In addition to the secondary pathophysiological responses to hypoxia, another possible explanation is based on mechanical effects. Aspirated meconium, amniotic fluid, blood, or any source of airway irritation can cause mechanical obstruction. The forceful effort to extrude the irritant material may increase intra-thoracic pressure and subsequently lead to cephalic venous congestion. RHs or VHs are thought to be caused by the rupture of superficial retinal capillaries as a result of increased venous pressure. This process is a well-described mechanism associated with the RH of valsalva retinopathy [19], and this mechanism is also applicable to the case of bilateral RH with a history of choking while breastfeeding in this study [20].
Among the 17 patients in the current study, one unilateral dense VH in a newborn (participant 17) had hemorrhages that remained for up to three months. Although the pattern and duration of hemorrhages did not appear to be related to the severity of the perinatal distress in the current study, it is of interest to note that this neonate had the most severe asphyxia at birth. The dense VH in the infant resolved almost completely at three months after the onset of the hemorrhage (Fig. 2B). The follow-up examination at 3.5 years of age found a subnormal fixation and following pattern of the involved eye with 3+ left inferior oblique muscle overaction. Fundoscopic examination showed left excyclotropia (Fig. 2C). The cycloplegic refraction was +1.5 D sph in the right eye and - 3.50 D sph = - 1.5 D cyl × 180° A in the left eye. Spirn et al. [21] reported that infants with VH may be more likely to manifest strabismus or nystagmus due to the immaturity of the visual system, and visual deprivation from the vitreous hemorrhage may also result in amblyopia. Furthermore, Mohney [22] described four infants with dense unilateral VH in the first weeks of life (three of four infants underwent vitrectomy between three and six weeks after hemorrhage onset). He reported that the presence of dense vitreous blood led to severe amblyopia and significant myopic shifts over 10 D in the involved eyes. The finding of a myopic shift in this study was also consistent with the known facts that certain forms of visual deprivation of the infantile eye (congenital cataracts, corneal opacities, ptosis, and VH) can lead to axial myopia [22-26].
The exact duration of a dense hemorrhage needed to cause abnormal myopic development and significant amblyopia is unclear. Several reports have recommended waiting from four weeks to several months [27,28]. By contrast, Mohney [22] suggested that early surgical intervention for dense VH of the newborn should be performed based on the findings that all three neonates who underwent vitrectomy between three and six weeks after the onset of the hemorrhage developed severe axial myopia and irreversible amblyopia.
The limitations of this study include the retrospective study design and the small number of patients. Another weakness was the initial examination time of 11.5 days after birth. Several prior studies of healthy newborn infants during delivery examined the newborns right after birth. However, eye examinations could not be performed in our study until the newborns were medically stable. Large prospective studies with early examinations are needed to confirm the findings of our study.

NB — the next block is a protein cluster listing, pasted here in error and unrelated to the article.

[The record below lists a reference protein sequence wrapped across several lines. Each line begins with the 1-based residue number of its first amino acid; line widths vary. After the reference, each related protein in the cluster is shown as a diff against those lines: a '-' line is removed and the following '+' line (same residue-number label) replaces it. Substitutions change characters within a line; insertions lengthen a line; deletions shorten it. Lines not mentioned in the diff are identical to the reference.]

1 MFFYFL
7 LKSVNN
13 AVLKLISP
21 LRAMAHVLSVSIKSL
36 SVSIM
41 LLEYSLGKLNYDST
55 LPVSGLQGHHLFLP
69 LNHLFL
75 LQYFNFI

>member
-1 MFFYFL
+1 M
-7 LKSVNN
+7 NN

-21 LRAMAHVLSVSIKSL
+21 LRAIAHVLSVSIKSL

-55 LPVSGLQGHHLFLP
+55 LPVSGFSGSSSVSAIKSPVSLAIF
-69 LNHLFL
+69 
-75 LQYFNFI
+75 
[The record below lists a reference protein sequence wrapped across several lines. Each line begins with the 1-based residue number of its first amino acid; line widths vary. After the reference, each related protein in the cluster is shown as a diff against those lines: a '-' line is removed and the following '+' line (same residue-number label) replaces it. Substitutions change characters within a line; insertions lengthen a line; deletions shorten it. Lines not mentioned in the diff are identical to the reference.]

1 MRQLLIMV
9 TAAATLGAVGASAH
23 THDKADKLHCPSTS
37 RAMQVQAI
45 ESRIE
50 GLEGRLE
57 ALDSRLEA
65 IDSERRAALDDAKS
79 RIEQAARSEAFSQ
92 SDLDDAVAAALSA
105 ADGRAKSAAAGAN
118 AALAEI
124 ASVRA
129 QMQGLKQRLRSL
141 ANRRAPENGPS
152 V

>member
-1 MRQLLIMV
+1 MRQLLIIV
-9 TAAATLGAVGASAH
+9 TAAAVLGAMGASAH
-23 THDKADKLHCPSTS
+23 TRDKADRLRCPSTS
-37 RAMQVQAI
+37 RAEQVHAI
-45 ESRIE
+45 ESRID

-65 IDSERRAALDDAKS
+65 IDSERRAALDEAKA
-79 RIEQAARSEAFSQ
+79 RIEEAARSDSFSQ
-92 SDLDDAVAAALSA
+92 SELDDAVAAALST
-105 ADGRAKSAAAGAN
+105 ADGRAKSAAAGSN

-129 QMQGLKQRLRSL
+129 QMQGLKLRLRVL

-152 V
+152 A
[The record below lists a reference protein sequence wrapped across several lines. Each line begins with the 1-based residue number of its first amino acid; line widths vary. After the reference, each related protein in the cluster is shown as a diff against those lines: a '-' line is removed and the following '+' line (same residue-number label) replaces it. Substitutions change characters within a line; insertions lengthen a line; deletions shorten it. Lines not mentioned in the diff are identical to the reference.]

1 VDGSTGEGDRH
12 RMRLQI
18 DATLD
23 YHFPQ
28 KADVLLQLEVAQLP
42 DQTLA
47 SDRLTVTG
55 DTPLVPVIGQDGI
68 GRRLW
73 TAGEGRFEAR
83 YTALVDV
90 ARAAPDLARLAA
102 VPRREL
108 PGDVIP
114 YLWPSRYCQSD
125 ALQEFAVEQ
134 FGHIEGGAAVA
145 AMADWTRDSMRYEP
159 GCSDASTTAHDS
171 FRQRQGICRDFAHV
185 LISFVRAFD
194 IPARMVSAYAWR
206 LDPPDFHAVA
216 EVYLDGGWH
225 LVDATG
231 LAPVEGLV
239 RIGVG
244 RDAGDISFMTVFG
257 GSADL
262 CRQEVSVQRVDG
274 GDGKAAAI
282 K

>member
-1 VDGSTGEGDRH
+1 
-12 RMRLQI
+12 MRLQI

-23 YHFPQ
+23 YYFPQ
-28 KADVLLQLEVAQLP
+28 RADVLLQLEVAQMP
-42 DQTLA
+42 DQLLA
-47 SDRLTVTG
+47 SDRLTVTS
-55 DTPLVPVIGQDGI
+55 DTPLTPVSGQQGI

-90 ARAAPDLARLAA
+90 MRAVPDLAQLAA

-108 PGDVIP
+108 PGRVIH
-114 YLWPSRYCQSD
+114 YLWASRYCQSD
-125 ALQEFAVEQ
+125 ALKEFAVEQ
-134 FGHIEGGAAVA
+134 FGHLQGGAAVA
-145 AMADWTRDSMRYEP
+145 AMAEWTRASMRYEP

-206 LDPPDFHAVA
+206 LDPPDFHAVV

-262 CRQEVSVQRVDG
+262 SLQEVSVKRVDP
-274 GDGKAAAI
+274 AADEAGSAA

In summary, newborns with a history of perinatal distress were more likely to have RH or VH than healthy infants. Moreover, the duration of intraocular hemorrhages was much longer than that of healthy babies. Hypoxia with brain swelling, cerebral vessel congestion and hypertension, as well as increased intra-thoracic pressure due to mechanical obstruction, were proposed as the combined underlying pathophysiology. Although the findings of RH or VH seem transient and do not appear to be associated with short-term sequelae related to the hemorrhagic retinopathy, myopia and severe amblyopia may still result from persistent dense hemorrhages that obscure the macula. Therefore, ophthalmic examination should be considered in perinatally distressed newborns for early detection of ocular abnormalities. The location, severity and duration of the hemorrhages require close monitoring and possible surgical intervention for patients with unresolved hemorrhages in this amblyogenic age group.

Conflicts of interest

No potential conflict of interest relevant to this article was reported.


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Fig. 1
Fundus photographs of retinal hemorrhages in neonates that had a history of birth asphyxia and amniotic fluid aspiration. (A) Participant 15, (B) participant 9.
Fig. 2
(A) B-scan ultrasonography of an infant with dense vitreous hemorrhage (participant 16). The infant had a persistent dense vitreous hemorrhage obscuring the macula of the left eye for up to three months. (B) Vitreous hemorrhages were absorbed completely after three months. (C) Fundus photographs of excyclotropia in the left eye at 3.5 years of age. The follow-up examination showed that the patient had developed myopia and severe amblyopia of the involved eye.
Table 1
Demographic features of 17 neonates with intraocular hemorrhages

Values are presented as mean ± SD or number (%).

*Includes four deliveries by emergency cesarean section.

Table 2
Perinatal history and ocular findings of 17 patents

IRH = intraretinal hemorrhage; TTN = transient tachypnea of the newborn; NSVD = normal spontaneous vaginal delivery; VH = vitreous hemorrhage; C-section = cesarean section; RH = retinal hemorrhage; RDS = respiratory distress syndrome; DIC = disseminated intravascular coagulopathy; B = both eyes; R = right eye; L = left eye.